Saturday, June 05, 2004

Time to Panic!

Yikes!

Liberals 32%
Conservatives 31%
NDP 17%
BQ 11%
Greens 6%

And Harper had a bad week? What the hell will happen if Martin gets beaten in the debates? Or makes a major gaffe?

6 Comments:

  • The Ipsos polling was done June 1st - 3rd, so the full weight of the media's frenzy of Abortion, Gay Rights, and the Dealth Penalty may not be truly reflected in the numbers. That said, I believe all three issues have faded (although Gay Rights less so, perceptually) as the media lost interest and Harper made clear his party's positions.

    My real concern is "early poll peaking" for the Conservatives, combined with the upcoming debate, ignoring unforeseen gaffes. The media will seize on a flattening of the growth curve as "the tide has turned favourable for the Liberals", and the debate will make or break both Martin and Harper.

    Harper needs just a break-even to get through it, Martin needs a win. Jack's the spoiler, of course, and if he discerns Harper's going to get a solid minority, or possibly a majority, he will go for Harper's throat. I think Harper can handle it, and on the CPC-Lib side of the debate, I wouldn't be surprised to see something equivalent to the infamous "You had a choice, Sir" within it. Should be fun.

    Still stand by my 159 seats for the Conservatives, though. And I expect to be demolished after the election by bloggers saying I was crazy to think the Liberals couldn't win again. Just a joke, really.

    By Blogger thiscanada.com, at 12:04 PM  

  • I really think Harper's going to do well in the debates. Martin's alright with prepared lines but he stammers and stumbles when he's caught off guard. Harper's wittier, quicker, and a better speaker so I think he'll come off on top of the debates.

    And while it will be hard for the Tories to win a majority without Quebec...right now, I'd say a Conservative majority is as likely as a Liberal majority. But, my guess is we'll still see an unworkable minority and another election within a year.

    By Blogger calgarygrit, at 1:46 PM  

  • I think you are right about the debate, but the variability of debates always worries me. I would expect a few red-herrings leaked my anonymous sources to the press about the 13th or so.

    About the Bloc. It now looks like 55 seats is possible as a minimum. I think there is also an outside chance that Martin may not get elected in his own seat. Bloc support has firmed up.

    My wild dream, of course, is that Quebecers discern a Conservative national win and dump the Bloc for the winners. It's happened before.

    More interesting, the trendlines continue upwards in the Maritimes which are the last of the Liberal stronghold. Not only that, the professed desire for change is rising there too, according to Ipsos and Leger.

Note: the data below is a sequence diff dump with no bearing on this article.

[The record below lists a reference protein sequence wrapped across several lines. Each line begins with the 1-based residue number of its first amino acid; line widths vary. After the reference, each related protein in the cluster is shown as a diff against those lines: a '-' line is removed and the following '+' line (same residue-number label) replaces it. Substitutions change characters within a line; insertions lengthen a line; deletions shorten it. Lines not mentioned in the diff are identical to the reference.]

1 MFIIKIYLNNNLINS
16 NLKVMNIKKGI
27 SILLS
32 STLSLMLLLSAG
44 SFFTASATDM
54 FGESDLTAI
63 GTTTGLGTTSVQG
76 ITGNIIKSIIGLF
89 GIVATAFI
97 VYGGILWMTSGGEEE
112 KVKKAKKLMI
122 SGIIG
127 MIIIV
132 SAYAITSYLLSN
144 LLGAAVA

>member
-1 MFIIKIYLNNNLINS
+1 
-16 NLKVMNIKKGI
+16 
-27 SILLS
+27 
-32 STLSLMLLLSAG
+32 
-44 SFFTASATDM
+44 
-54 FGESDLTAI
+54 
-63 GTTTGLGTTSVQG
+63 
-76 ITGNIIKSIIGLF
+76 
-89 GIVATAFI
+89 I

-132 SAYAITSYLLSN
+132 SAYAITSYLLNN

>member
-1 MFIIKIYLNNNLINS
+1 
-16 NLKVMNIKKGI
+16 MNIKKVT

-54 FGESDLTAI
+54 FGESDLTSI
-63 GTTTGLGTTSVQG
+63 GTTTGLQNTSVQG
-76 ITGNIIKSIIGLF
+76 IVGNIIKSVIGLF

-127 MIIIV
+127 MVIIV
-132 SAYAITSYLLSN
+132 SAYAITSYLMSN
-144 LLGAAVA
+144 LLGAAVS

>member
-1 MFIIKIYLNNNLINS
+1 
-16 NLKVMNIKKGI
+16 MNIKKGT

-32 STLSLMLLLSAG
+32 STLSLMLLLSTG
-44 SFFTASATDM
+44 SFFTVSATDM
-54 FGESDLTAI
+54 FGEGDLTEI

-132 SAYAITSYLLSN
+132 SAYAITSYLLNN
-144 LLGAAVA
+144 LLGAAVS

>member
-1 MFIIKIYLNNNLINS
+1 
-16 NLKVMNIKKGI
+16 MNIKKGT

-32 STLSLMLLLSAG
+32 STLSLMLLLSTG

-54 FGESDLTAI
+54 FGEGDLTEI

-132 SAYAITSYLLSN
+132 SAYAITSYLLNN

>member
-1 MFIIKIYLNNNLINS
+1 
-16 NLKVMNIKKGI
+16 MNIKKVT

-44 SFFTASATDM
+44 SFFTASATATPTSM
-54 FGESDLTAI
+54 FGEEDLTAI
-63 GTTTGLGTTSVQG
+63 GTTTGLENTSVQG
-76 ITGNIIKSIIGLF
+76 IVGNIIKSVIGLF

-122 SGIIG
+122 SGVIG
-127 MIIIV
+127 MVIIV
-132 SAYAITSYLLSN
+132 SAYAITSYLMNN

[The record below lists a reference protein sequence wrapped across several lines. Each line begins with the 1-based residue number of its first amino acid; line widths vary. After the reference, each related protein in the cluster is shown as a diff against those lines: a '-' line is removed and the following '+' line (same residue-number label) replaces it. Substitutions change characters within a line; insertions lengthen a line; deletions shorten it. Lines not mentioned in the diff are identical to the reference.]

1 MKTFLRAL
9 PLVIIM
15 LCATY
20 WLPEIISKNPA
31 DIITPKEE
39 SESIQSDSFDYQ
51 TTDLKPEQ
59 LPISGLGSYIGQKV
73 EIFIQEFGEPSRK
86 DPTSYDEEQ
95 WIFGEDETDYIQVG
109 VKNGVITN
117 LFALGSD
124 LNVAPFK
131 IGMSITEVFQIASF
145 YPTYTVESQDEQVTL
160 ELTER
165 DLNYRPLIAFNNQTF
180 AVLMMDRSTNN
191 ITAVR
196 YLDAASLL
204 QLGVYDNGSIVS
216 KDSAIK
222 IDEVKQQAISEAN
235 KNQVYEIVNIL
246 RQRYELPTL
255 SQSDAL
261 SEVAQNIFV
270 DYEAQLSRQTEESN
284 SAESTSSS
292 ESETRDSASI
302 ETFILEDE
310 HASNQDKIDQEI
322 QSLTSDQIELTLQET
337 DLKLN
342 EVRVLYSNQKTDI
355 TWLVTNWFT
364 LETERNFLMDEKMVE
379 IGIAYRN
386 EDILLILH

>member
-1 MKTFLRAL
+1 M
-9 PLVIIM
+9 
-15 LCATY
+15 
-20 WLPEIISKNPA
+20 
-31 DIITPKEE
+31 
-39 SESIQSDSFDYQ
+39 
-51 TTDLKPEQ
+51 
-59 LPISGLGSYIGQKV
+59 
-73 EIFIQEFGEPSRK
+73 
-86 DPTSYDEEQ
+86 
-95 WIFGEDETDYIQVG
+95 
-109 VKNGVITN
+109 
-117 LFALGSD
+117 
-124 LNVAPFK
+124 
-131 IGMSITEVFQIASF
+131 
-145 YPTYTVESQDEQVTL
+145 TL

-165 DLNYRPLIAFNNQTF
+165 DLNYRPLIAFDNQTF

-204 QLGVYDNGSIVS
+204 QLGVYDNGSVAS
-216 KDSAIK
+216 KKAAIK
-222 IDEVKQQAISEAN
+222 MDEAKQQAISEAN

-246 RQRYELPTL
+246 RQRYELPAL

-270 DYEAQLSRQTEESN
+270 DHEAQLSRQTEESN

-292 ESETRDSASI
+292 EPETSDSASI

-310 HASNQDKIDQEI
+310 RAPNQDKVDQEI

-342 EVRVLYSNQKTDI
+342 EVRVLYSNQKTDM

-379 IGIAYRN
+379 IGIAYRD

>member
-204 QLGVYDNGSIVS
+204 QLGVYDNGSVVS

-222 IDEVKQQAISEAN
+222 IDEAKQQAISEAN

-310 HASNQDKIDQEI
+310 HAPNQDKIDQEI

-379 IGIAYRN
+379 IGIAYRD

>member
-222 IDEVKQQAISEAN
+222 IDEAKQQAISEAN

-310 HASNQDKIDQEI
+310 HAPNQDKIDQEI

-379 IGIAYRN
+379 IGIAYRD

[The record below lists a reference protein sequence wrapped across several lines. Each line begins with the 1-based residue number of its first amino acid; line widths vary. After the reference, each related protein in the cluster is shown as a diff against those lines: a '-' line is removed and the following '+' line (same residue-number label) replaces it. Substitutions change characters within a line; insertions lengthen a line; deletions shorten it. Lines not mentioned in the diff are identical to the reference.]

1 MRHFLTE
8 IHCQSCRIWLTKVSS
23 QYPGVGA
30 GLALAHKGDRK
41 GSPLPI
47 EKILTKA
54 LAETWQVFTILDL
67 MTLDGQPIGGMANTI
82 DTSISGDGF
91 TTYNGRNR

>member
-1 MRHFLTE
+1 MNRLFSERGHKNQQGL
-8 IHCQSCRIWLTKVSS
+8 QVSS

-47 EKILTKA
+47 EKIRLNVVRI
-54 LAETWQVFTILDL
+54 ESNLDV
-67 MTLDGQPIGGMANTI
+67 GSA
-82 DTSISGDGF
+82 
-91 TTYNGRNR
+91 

Next hurdle, though, is Harper's formal platform due out this weekend. And then defending against what I think will be the antics of the Liberal war-room while Martin is away on the D-Day schmozzle.

    Ah, this tension is killing me! Still stand by (at least) 159 seats, though. Always an optimist.

    By Blogger thiscanada.com, at 3:32 PM  

  • Wow. I'm just reading Harper's Platform document now, here:

    http://www.conservative.ca/platform

    Wow!

    By Blogger thiscanada.com, at 4:08 PM  

  • OK, I'm feeling a lot better now. It was a giant torpedo aimed at the Liberals, and I think it hit it's mark squarely.

    Although "fudgy" somewhat, the Conservative platform uses the Liberals' own 2004 budget revenue and interest lines, thus taking that away as attack items. Then substitutes new costs, and even leaves comparable surpluses. This is going to be hard for the Liberals to attack, since it relies so much on Liberal estimates and would force people into a level of detail they don't want to hear, if any cost issues are raised.

    Conversely, Martin's now trapped by what was in, and not in, the February budget.

    On the whole, talking about programs, there's at least two points of contention: the free vote on gay marriages, and restoring democracy to the Liberal party (my subtitle). On the latter point, it looks like an unnecessary intrusion into political party constitutions, but maybe this is a throw-away point just designed to embarass the Liberals.

    Also, the check-off for political contributions is still really taxpayer funded, but at least there's more direct control over who gets it. Should help the Greens, for example, and act to make parties work on attracting converts to their cause. Good-oh!

    The platform document has to take 110% in marks for presentation, to, not to mention timing: after the others, and to not create a vacuum for the dirty-tricks crowd to fill while the PM is innoceently on the beaches of Norway (whoops).

    Great strategy and tactics, combined with flawless execution.

    By Blogger thiscanada.com, at 5:57 PM  

  • By Blogger mmjiaxin, at 8:38 PM  

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